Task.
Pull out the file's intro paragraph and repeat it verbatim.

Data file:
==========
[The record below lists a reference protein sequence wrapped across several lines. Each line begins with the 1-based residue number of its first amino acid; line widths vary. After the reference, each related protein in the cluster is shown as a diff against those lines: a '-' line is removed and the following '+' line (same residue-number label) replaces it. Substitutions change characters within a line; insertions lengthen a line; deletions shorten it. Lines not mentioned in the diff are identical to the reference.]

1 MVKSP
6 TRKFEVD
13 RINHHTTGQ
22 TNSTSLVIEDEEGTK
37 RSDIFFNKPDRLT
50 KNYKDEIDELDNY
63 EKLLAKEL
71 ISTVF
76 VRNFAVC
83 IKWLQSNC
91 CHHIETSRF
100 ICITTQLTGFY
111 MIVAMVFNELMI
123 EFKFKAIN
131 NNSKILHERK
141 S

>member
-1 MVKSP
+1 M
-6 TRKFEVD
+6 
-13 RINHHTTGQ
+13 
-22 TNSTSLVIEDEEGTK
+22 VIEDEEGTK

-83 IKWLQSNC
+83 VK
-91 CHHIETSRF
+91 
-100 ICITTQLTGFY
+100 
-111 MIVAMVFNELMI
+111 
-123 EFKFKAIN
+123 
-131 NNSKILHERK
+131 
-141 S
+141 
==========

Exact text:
[The record below lists a reference protein sequence wrapped across several lines. Each line begins with the 1-based residue number of its first amino acid; line widths vary. After the reference, each related protein in the cluster is shown as a diff against those lines: a '-' line is removed and the following '+' line (same residue-number label) replaces it. Substitutions change characters within a line; insertions lengthen a line; deletions shorten it. Lines not mentioned in the diff are identical to the reference.]